Magic Leap, the startup working on goggles to bring 3D images to the real world, has released its first-ever video showing its technology in action.
The secretive Florida-based company was to have shown the same minute-and-a-half clip at the TED conference in Vancouver, British Columbia, this week, but canceled its appearance instead. That cancellation has only added to the aura of mystery around Magic Leap, which has yet to show what its device looks like or disclose how its tech functions.
Magic Leap is just one of many companies investing in bringing 3D objects to life before our eyes -- and not through screens. The startup has received $542 million in venture capital funding from Google and others to develop Hollywood-quality augmented reality, which overlays digital images onto the physical world around you, and lets you interact with them. That puts it in direct competition withgoggles.
At the same time scores of other companies -- from Facebook-owned Oculus VR to Samsung to game maker Valve -- are building virtual-reality goggles, which simulate entirely alien worlds in full 3D glory. Filmmakers, ad agencies and sports firms also see augmented and virtual reality as lucrative new forms of entertainment.
Magic Leap's video is a first-person display of what a user may expect to see. It contains the typical use cases of augmented reality: We see the user float a YouTube video in midair before cycling through his email inbox and swiping away objects after he's finished.
What comes next is so astonishing that it would seem too good to be true. The Magic Leap user picks up a real toy ray gun and unleashes it against a small army of invading robots that drop from square holes in the ceiling. After dispatching his enemies, he sees tank treads blow through the wall of his office -- ending the session in a flurry of gunfire.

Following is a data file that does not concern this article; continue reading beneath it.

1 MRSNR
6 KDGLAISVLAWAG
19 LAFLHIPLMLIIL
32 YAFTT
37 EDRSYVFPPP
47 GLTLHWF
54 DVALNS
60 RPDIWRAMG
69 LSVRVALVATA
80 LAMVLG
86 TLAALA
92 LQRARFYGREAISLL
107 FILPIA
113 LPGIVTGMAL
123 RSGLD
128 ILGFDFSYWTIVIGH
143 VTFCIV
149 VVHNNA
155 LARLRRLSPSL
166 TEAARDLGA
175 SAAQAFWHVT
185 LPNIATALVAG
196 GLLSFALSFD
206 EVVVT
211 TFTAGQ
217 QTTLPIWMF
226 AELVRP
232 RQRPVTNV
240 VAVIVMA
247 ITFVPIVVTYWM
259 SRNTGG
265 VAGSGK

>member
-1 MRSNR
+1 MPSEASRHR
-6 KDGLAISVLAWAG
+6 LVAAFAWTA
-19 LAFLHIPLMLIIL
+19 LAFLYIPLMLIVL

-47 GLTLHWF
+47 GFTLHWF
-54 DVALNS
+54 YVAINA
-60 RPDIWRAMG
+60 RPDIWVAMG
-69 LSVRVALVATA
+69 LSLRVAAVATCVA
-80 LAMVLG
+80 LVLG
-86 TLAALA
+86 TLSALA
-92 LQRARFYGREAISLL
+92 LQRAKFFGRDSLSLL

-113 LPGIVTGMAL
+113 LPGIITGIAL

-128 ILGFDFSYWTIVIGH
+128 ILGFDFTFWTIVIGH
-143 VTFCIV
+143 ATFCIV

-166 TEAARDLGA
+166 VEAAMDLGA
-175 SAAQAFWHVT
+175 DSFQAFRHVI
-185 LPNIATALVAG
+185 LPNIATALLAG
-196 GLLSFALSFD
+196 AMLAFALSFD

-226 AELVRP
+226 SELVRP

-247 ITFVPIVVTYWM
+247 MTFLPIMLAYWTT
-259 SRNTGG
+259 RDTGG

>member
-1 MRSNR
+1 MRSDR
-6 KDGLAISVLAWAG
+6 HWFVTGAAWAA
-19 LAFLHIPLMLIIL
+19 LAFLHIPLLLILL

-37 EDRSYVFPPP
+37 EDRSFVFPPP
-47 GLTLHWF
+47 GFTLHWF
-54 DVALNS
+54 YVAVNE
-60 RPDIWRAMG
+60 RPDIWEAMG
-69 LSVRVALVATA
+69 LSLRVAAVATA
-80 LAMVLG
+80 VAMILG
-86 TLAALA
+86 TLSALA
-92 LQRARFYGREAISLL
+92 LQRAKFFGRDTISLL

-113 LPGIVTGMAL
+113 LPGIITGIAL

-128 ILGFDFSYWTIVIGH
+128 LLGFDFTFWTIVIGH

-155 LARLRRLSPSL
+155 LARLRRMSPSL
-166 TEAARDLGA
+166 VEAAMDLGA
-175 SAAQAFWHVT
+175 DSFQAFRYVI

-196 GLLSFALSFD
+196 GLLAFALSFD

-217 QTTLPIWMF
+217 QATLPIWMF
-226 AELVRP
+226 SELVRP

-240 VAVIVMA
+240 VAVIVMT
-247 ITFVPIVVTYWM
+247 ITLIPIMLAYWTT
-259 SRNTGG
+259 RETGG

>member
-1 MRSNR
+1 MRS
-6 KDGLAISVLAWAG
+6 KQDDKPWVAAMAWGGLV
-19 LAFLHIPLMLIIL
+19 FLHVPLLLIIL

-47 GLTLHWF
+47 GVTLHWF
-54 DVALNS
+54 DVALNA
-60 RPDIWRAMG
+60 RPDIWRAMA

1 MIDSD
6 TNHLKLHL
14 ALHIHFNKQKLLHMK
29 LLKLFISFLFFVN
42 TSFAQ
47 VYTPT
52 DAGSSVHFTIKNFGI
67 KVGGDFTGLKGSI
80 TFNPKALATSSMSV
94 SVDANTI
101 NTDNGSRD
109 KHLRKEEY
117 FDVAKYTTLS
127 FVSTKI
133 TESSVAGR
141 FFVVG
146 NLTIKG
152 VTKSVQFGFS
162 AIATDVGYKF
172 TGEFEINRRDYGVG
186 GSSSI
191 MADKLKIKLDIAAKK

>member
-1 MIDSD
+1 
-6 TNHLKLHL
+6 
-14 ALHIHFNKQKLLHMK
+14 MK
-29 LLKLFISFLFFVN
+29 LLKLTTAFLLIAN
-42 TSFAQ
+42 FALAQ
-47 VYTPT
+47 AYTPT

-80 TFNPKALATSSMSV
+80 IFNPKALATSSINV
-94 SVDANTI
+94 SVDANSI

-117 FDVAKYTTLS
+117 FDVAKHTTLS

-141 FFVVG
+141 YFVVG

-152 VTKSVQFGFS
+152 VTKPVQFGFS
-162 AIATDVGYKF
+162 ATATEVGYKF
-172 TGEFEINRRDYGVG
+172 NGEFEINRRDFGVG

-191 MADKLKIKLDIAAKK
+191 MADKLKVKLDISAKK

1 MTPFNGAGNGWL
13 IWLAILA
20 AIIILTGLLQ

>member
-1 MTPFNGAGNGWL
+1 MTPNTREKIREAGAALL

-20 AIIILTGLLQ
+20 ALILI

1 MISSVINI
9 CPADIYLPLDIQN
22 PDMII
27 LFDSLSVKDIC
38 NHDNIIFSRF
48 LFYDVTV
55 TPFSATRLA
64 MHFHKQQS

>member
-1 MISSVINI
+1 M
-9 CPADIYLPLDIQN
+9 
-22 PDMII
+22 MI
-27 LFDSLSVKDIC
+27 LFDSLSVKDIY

Magic Leap claims in the video description that employees are actually playing this game around the workplace.
While that may be, it's worth noting the video was produced in conjunction with Weta Workshop, the New Zealand-based special-effects company responsible for the computer-generated images of "The Lord of the Rings" trilogy. That suggests Magic Leap could be stretching the truth a bit -- showing a level of image clarity, smoothness and motion control that's more advanced than what it can achieve today.
When I tried Microsoft's HoloLens in January, it did everything Magic Leap's demo showcases, but with images that were far more transparent and with gesture controls restricted to a single finger, not entire hands or independent objects like ray guns. And Microsoft also had to design each of its four HoloLens demos specifically around a room's layout, none of which were this wide open.
Magic Leap did not immediately respond to a request for comment on whether the video shows a concept or a live-captured video feed.